The industry is notoriously fickle about the brand, status, luxury and perception. These characteristics are almost the polar opposite of the ideology behind the AmazonBasics line.
In an acknowledgement of these market differences, Amazon has taken a radically different approach for its private labeling strategy for apparel brands.
They are going for a niche at scale.
Amazon is quietly launching an army of micro clothing brands on its own e-commerce platform. QZ recently posted an excellent article diving into more than 15 trademarks that Amazon has registered for fashion brands that are for sale on its website.
In addition to the brands it's already testing in the wild, Amazon appears to be working on a much bigger pipeline of micro-brands. Recode recently reported that Amazon is working on its own athleisure brand to compete with Lululemon (LULU).
Over the coming months, we could see Amazon expand its private label fashion portfolio dramatically, as it methodically addresses different niches within the apparel market.
Who Loses? Everybody (Except Maybe Kohl's)
Traditional retailers are tied to legacy models with massive store footprints, inefficient logistics, and simply a business model that was designed well before the internet.
The combination of Amazon's data-first approach to curation, and its innovative methods to get customers to shop online (think Prime Wardrobe) is inevitably the future.
Given the recent acquisition of Whole Foods (WFM), it's no secret Amazon thinks it is finally ready to operate physical stores. If it gets enough positive traction from its new trial with Kohl's, I wouldn't be surprised if it simply bought them out, a lá Whole Foods.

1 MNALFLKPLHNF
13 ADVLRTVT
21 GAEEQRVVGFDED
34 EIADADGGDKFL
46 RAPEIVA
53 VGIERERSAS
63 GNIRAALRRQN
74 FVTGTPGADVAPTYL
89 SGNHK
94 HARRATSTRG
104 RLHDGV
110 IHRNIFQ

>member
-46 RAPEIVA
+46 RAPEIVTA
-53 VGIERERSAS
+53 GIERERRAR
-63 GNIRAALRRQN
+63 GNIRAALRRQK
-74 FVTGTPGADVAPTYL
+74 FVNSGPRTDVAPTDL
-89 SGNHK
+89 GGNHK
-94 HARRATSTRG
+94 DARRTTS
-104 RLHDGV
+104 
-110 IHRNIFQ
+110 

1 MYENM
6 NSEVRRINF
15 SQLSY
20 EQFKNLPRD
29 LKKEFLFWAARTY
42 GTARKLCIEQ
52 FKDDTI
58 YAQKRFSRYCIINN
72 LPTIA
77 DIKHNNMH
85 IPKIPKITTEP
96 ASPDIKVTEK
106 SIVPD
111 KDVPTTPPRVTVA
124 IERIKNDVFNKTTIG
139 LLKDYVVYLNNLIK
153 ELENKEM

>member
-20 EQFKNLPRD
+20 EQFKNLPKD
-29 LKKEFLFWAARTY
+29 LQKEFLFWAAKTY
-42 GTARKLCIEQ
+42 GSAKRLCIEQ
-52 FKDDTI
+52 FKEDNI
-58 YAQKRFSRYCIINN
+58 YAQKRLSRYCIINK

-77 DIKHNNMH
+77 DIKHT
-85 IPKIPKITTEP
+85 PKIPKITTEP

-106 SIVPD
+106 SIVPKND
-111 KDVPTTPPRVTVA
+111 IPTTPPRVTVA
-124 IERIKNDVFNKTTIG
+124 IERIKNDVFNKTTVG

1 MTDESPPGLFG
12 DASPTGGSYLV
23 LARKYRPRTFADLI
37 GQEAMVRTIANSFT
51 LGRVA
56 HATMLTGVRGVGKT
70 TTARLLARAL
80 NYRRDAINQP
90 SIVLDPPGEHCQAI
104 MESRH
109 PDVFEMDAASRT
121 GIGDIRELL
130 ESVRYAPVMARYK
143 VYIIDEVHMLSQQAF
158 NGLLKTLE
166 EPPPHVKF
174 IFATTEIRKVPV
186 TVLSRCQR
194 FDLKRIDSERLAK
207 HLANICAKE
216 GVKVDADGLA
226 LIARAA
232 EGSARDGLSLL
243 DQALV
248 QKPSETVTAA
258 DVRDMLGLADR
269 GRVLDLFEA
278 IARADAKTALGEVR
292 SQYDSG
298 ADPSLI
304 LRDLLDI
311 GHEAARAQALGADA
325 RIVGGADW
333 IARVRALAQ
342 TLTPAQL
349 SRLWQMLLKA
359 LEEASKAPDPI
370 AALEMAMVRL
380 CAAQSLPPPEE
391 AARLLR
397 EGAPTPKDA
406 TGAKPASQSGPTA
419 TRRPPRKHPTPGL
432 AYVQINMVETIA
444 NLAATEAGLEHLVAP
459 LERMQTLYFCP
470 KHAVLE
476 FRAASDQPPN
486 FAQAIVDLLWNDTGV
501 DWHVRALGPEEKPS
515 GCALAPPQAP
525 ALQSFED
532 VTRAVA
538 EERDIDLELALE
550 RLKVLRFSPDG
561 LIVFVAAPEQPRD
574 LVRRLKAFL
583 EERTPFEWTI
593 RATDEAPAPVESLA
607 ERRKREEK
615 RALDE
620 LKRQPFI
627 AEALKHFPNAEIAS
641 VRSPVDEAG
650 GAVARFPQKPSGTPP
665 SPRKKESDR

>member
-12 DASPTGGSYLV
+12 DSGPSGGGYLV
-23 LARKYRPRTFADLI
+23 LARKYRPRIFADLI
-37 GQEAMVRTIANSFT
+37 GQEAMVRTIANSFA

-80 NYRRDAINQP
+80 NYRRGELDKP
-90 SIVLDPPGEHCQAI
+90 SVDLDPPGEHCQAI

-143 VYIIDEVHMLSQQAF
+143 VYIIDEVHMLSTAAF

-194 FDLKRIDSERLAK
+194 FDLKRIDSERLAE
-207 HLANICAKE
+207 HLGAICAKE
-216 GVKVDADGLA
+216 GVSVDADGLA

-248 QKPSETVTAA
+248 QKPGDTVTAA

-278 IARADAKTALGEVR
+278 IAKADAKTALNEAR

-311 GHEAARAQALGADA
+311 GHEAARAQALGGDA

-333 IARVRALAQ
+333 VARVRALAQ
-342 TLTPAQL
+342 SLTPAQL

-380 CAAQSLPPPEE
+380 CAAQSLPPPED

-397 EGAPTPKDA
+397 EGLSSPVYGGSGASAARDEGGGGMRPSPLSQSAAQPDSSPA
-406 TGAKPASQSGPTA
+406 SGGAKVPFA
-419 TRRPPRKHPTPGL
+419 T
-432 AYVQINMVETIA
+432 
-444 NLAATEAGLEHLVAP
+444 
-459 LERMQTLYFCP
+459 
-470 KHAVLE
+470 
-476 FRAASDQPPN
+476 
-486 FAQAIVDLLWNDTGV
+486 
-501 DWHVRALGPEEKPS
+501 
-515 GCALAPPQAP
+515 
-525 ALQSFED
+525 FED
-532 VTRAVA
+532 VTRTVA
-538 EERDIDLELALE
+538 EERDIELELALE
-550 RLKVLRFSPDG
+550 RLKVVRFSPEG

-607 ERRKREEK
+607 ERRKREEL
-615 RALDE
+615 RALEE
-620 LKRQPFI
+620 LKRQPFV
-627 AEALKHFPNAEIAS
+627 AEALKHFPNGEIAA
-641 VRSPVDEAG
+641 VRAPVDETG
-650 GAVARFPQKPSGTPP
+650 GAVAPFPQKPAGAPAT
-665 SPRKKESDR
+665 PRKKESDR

Other than the off chance of an Amazon buyout, the future of legacy retailers looks bleak. Unless management teams radically reinvent their priorities towards e-commerce and a digitally native shopping experience, they will be dinosaurs.
Risks - It's Not Over Yet
Although the scope of Amazon's fashion business is impressive, to say the least, its future dominance is by no means a sure thing.
Fashion is perhaps the most difficult industry for Amazon to tackle. At its core, clothing is an expression of individualism. This seems to clash with Amazon's model of being the everything store.
Whether consumers will accept Amazon's army of private label brands is still up for debate. Sales are small, and the initiative is in its infancy.
Additionally, a failed acquisition of Kohl's or another fashion retailer could be a disaster and cost Amazon billions.
The rewards to dominate fashion are tantalizing, but it's an industry where trends constantly come and go. This is a whole different ball-game than running a bookstore.
Conclusion - Still On The Path To $1T
Amazon is already the USA's largest apparel retailer and will continue to eat market share for years to come.
Apparel sales are already well over 10% of Amazon's total business and will continue to be an important piece of the company's march towards a $1T market cap.
Disclosure: I/we have no positions in any stocks mentioned, and no plans to initiate any positions within the next 72 hours.
I wrote this article myself, and it expresses my own opinions. I am not receiving compensation for it (other than from Seeking Alpha). I have no business relationship with any company whose stock is mentioned in this article.